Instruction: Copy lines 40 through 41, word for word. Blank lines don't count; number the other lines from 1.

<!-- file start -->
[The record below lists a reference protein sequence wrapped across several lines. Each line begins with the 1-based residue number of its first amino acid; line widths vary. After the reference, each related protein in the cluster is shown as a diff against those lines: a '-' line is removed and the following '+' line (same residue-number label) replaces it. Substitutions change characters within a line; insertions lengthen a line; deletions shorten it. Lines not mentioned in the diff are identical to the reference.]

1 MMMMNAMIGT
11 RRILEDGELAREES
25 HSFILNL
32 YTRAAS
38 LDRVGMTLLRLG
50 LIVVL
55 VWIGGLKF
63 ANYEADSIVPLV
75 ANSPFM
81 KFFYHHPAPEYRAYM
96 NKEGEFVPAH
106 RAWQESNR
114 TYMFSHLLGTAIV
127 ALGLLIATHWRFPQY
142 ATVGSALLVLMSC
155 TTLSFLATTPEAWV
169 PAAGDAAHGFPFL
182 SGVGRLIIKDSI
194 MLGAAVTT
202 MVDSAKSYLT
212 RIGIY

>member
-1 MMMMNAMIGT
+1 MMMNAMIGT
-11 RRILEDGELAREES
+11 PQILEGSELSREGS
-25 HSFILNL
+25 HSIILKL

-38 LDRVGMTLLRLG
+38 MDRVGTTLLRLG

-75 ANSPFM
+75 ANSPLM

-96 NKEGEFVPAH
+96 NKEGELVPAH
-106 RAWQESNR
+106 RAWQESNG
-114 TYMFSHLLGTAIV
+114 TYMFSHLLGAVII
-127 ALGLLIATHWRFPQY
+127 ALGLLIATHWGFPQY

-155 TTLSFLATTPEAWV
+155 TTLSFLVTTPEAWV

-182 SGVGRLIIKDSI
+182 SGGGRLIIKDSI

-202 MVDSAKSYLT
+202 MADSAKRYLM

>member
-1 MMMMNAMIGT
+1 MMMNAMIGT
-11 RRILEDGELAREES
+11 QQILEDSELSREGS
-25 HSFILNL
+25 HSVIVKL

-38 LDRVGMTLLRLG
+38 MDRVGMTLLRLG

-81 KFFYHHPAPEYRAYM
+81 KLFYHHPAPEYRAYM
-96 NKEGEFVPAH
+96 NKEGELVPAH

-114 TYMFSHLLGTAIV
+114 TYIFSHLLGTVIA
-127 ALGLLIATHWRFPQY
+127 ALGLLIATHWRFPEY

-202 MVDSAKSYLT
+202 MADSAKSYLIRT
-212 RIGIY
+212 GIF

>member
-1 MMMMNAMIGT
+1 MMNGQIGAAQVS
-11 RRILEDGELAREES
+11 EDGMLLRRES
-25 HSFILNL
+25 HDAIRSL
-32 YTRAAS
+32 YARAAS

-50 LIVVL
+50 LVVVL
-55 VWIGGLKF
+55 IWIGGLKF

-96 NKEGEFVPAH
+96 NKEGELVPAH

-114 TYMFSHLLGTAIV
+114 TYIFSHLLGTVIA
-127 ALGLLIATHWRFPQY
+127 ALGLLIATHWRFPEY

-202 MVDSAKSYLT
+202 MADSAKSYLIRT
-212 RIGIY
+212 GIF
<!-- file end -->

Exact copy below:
-127 ALGLLIATHWRFPQY
+127 ALGLLIATHWGFPQY